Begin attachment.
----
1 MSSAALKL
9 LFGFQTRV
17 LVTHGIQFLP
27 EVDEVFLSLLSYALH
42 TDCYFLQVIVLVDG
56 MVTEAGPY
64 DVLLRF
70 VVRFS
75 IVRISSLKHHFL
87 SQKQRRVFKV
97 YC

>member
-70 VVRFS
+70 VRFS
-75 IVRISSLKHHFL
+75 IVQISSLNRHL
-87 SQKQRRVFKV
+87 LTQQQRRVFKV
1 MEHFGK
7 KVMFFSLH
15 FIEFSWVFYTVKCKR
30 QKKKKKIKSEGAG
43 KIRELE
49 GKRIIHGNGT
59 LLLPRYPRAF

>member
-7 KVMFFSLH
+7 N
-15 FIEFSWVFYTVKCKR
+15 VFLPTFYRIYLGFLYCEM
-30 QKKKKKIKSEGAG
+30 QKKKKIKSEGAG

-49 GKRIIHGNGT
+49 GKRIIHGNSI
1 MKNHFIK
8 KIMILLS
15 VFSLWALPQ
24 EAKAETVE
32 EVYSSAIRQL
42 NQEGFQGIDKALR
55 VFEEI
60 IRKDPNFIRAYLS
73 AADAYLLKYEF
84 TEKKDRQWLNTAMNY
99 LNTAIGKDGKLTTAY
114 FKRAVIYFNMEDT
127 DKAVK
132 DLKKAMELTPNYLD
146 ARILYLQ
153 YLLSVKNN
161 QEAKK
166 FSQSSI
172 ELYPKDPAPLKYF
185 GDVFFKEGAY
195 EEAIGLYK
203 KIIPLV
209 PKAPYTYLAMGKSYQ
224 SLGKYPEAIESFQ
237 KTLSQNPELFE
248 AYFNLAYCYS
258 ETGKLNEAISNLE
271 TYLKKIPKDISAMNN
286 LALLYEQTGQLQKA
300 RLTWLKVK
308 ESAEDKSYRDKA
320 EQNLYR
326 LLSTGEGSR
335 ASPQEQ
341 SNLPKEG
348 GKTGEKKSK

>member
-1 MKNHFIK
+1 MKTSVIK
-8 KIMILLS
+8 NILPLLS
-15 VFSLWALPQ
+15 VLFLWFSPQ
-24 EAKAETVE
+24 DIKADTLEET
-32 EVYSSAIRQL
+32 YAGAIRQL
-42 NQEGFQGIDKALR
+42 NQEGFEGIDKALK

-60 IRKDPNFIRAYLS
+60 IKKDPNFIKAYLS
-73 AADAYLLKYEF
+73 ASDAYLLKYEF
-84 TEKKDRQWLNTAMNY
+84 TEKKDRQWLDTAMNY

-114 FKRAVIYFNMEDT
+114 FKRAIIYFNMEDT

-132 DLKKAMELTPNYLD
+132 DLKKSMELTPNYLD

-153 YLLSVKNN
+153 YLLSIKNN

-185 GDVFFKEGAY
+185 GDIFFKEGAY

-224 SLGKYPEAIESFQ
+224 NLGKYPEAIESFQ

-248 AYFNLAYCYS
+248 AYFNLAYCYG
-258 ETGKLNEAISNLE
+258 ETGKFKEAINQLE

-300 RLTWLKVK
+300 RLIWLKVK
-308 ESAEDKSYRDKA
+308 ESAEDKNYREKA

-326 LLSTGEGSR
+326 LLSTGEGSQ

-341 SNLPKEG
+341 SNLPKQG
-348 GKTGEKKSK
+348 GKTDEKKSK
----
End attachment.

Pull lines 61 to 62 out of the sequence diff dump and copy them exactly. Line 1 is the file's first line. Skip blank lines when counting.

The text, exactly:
258 ETGKLNEAISNLE
271 TYLKKIPKDISAMNN